Happy Tax Day!
Sorry. I didn't mean to give you a heart attack. But I'm pretty sure that by now every taxpayer knows that this year the tax-filing deadline is Tuesday, April 17.
When April 15 falls on a Saturday, Sunday or federal holiday, we get until the next business day to file our returns.
So instead of scrambling to get our 1040s filed by midnight today, Sunday, April 15, our federal tax returns normally would be due tomorrow, Monday, April 16.
But that's Emancipation Day, a holiday in the District of Columbia.
And as we learned when this holiday and Tax Day coincided back in 2007 and 2011, a federal statute enacted decades ago says that holidays observed in the District of Columbia have an impact nationwide, not just in D.C.
Still, April 15 is the official Tax Day. So that's today's By the Numbers figure.
Just how did the middle of April come to be one of America's most hated days?
It used to be March 1. That's the tax deadline set when the 16th Amendment, which authorizes the income tax (please, tax protesters, save your energy and don't bother emailing your lunatic frivolous arguments), was ratified on Feb. 3, 1913.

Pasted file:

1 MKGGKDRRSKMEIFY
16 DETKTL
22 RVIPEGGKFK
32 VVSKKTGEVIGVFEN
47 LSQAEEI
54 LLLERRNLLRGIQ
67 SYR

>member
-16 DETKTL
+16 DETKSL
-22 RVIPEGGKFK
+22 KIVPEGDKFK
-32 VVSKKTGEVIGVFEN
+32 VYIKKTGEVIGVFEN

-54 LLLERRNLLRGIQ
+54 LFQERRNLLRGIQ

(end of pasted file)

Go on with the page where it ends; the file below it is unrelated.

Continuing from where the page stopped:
Congress decided to give taxpayers back then a year plus a few weeks to get used to the income tax idea.
When the Revenue Act of 1918 was enacted, a provision in that law moved the filing deadline to March 15.
But Congress couldn't stop fiddling with the filing calendar.
In 1955, additional tax-code revisions pushed the date to April 15.
It probably wasn't a bad idea. Moving the filing deadline deeper into the calendar year spread out the Internal Revenue Service's workload.
But there also was a likely fiscal reason for moving Tax Day.
As more middle class Americans filed taxes in the mid-50s, Uncle Sam was issuing more refunds. Pushing the deadline back gave the government more time to hold on to the money, Ed McCaffery, a University of Southern California law professor, told Fortune magazine.
You also might find these items of interest: